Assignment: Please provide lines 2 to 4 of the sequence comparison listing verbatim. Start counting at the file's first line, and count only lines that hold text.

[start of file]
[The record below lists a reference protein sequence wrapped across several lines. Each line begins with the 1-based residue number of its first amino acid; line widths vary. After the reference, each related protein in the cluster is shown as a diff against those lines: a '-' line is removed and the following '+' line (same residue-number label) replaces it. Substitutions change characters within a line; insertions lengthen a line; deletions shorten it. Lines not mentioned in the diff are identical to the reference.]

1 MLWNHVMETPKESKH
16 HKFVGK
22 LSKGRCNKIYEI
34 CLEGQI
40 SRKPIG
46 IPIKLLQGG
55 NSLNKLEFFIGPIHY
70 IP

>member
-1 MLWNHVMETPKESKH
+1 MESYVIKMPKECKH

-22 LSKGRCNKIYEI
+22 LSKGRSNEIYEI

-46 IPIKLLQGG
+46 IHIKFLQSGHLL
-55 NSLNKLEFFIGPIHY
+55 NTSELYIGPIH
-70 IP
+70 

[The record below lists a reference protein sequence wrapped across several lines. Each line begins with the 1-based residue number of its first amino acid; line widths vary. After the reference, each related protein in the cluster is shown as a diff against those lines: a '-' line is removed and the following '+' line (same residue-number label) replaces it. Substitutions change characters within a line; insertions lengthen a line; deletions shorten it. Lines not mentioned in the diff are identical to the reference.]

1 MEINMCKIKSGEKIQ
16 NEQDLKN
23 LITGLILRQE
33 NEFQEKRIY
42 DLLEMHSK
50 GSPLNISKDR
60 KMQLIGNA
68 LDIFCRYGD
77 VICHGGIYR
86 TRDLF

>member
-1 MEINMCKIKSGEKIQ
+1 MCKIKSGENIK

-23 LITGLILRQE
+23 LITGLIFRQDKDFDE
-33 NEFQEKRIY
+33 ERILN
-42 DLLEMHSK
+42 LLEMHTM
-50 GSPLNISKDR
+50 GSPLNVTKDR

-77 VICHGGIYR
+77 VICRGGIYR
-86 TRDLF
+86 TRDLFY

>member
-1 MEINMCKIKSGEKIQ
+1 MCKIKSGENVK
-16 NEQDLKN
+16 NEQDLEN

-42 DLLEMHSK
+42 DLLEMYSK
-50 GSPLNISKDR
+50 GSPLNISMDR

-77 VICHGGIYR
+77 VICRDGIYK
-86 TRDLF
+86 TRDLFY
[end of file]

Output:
1 MLWNHVMETPKESKH
16 HKFVGK
22 LSKGRCNKIYEI